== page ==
"Overstating his importance." Ashan stood and walked to the other side of the large desk. He faced his friend and said, "Do you know who the Americans have dispatched to find Rickman?"

"I have no idea."

Ashan placed both hands on the desk and said, "Your old friend Mitch Rapp."

Durrani looked away and swallowed hard. After a moment of silence he said, "We will offer him any assistance he needs." The words were flat, with no real commitment behind them.

"Akhtar, we have been friends for a long time. I don't want you to react . . . I don't want you to say a word. For once, please listen to me. Mitch Rapp is an extremely dangerous man. The fact that they have sent him over here is proof of how serious the Americans are about getting Rickman back. Rapp doesn't care about diplomacy or politics. He is the last man you want to cross. He will kill anyone who has anything to do with this. I'm going to leave now, but I suggest you follow through on your words. Offer him any assistance he needs, and if you find out that any of your people have aided the Taliban in - "

"We have no idea who did this," Durrani said, with more than a tinge of irritation in his voice.

"You are correct," Ashan said in a soothing voice, "but we can make some educated guesses, and if the usual suspects are involved, we can almost guarantee that somewhere, someone has a connection to the ISI. We need to put our people to work. They need to tell us what they find out and we need to hand it over to the Americans. I know this is painful for you, but you need to act like a true ally."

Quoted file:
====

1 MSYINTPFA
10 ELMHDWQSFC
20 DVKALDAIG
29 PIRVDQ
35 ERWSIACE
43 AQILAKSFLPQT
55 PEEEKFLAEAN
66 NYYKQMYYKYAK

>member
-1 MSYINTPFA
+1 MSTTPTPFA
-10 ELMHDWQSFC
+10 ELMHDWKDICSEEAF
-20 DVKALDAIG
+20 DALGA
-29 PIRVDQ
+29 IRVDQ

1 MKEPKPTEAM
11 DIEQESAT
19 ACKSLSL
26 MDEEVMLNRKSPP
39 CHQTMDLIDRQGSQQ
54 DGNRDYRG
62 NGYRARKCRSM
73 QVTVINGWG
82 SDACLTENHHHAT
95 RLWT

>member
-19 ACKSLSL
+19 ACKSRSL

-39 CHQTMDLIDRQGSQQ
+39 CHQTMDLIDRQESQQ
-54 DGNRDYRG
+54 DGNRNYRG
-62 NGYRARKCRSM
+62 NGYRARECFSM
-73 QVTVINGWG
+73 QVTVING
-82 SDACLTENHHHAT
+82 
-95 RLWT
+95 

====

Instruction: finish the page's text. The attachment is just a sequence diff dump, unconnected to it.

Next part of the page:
Durrani looked as if he'd taken a bite out of a sour lemon. "I am sick of the Americans and their arrogance. This is not my problem. They can find Rickman on their own."

Ashan stepped back. "Fine, you stubborn fool. Rapp has already warned you what he would do to you if you stabbed him in the back again." He retreated toward the door and asked, "Does he strike you as a man who doesn't follow through on his threats?"

"I am not afraid of Mitch Rapp."

Ashan placed his hand on the doorknob, a genuine feeling of sadness in his heart. His friend had turned into a stubborn old fool who thought the Americans lacked the resolve to play this nasty game at his ruthless level. For the average American he had a point, but Mitch Rapp was in no way average. Ashan opened the door and over his shoulder said, "If you aren't afraid of Mr. Rapp then you need to have your head examined."